In this study we wanted to investigate the patterns of motor activity in two important psychiatric diagnostic groups, patients with schizophrenia and patients with depression, and to compare these two groups to each other and to a control group of healthy volunteers. These patients have previously been studied by us [22]. Then, we recorded average motor activity and three variables: interdaily stability (IS), intradaily variability (IV), and relative amplitude (RA). One of the findings was that the schizophrenic patients had higher IS and lower IV than the controls in contrast to the depressive patients. The current study investigates the motor activity further with quite different methods. The aim was twofold. First we wanted to describe the motor activity data better, using classical methods, and second we wanted to use Fourier analysis and entropy measurements to see if and how the study groups differed from each other. The main hypothesis to be tested was to see if technical recording of motor activity could provide objective, valid and valuable data in the assessment of these frequently observed symptoms in patients with psychiatric disorders.

Methods

Ethics statement

The study protocol was approved by the Norwegian Regional Medical Research Ethics Committee West. Written informed consent was obtained from all participants involved in the study.

Subjects

The study group consisted of 24 chronic psychotic patients (3 women and 21 men), all with a diagnosis of schizophrenia, from an open ward for long-term patients (Knappentunet), 25 patients with mood disorders (11 women and 14 men), all currently depressed, five inpatients (20%) from an open psychiatric ward and 20 outpatients (80%), all from the University Hospital of Bergen. Control subjects were medical students (n = 5), patients without serious medical or psychiatric symptoms from a primary care office (n = 4) and employees from Knappentunet (n = 23). The control group consisted of 20 women and 12 men, average age 38.2±13.0 years (mean ± SD), range 21–66. None of the control subjects had a history of affective or psychotic symptoms.

The 25 patients with major depression had mean age 42.9±10.7 years and their mean education was 11.6±2.8 years. Their mean MADRS score at the start and end of registration were 22.8±4.6 and 19.6±5.4, respectively. Of the patients, 14 (56%) were male, 11 (44%) were married/cohabitating and 4 (16%) were employed. Their diagnoses are shown in Table 1. In Table 2 the current drug treatments of the patients with major depression are listed. In the group of 6 patients who received antipsychotics are included 2 patients who were treated with small doses of antipsychotics at bedtime.

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Table 1. Diagnoses of patients with a major depressive episode (n = 25).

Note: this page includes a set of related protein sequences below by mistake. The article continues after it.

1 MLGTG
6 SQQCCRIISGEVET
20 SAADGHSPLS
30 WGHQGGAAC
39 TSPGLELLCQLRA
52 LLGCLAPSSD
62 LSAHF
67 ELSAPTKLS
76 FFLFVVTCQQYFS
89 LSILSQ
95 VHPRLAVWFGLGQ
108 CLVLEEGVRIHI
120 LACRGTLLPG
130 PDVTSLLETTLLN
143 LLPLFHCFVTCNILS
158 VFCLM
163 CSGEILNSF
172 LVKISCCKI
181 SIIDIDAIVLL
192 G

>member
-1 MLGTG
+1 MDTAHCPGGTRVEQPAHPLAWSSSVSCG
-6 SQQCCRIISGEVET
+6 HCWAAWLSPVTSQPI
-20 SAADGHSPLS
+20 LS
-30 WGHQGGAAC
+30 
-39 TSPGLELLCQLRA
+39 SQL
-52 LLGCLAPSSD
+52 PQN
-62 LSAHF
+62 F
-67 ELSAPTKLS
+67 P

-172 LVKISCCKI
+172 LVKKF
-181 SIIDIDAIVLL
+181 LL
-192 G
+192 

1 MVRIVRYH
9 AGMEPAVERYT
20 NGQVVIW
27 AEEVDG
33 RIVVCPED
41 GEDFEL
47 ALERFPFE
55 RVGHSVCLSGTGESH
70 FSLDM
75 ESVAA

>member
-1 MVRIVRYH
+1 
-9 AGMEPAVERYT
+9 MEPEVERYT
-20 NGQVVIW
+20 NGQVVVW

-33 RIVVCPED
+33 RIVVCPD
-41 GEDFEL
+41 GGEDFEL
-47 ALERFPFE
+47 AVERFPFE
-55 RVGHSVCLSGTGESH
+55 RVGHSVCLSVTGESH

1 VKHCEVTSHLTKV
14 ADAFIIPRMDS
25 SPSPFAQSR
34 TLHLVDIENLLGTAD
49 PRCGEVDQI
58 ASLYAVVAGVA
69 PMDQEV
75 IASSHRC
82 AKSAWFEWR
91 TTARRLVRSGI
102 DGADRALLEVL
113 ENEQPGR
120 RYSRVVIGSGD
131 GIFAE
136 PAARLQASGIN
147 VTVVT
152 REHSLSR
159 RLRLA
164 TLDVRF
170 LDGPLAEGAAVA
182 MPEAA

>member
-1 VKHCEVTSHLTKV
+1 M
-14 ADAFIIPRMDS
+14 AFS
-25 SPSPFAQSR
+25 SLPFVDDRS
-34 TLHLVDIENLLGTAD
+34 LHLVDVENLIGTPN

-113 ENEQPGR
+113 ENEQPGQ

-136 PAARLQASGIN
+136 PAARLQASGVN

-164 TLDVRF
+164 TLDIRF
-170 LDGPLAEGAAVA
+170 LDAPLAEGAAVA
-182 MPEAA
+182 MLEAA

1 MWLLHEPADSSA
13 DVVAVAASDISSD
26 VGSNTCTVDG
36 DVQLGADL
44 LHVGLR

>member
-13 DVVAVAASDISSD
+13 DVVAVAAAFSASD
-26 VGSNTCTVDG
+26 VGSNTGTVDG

https://doi.org/10.1371/journal.pone.0016291.t001

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Table 2. Psychotropic drug treatment for patients with major depression (n = 25).

https://doi.org/10.1371/journal.pone.0016291.t002

The group of 24 patients with schizophrenia had mean age 47.4±11.1 years (range 27–69 years). Their mean age at first hospitalization was 24.4±9.3 years (range 10–52 years). Of the patients, 21 (88%) were male and 18 (75%) had a paranoid form of schizophrenia. We were able to obtain BPRS scores in 19 of the 24 schizophrenic patients, with a mean of 51.5±9.5 (range 34–68). The current drug treatments of these patients are shown in Table 3. For all the patients who were treated with clozapine therapeutic drug monitoring (TDM) were performed. Their mean clozapine dose was 481±218 mg (range 300–900 mg), and a mean serum level of clozapine 1671±1164 mmol/l (range 326–3333 mmol/l) were measured.

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Table 3. Psychotropic drug treatment for patients with schizophrenia (n = 24).

https://doi.org/10.1371/journal.pone.0016291.t003

Diagnostic procedures

For the diagnosis of patients with depressive disorders we used a semi-structured interview based on DSM-IV criteria (American Psychiatric Association 1994) for mood disorders [15]. All diagnostic assessments were performed by one of the authors (OBF). Diagnostic evaluations of the chronic psychotic patients were made by one of the authors (JØB) and a consensus diagnosis, based on DSM-IV criteria, was made after discussion of each case with OBF. The depressive and psychotic symptoms were evaluated by the use of the Montgomery-Asberg Depression Rating Scale (MADRS, [16] and the Brief Psychiatric Rating Scale (BPRS, [17], respectively.

Recording of motor activity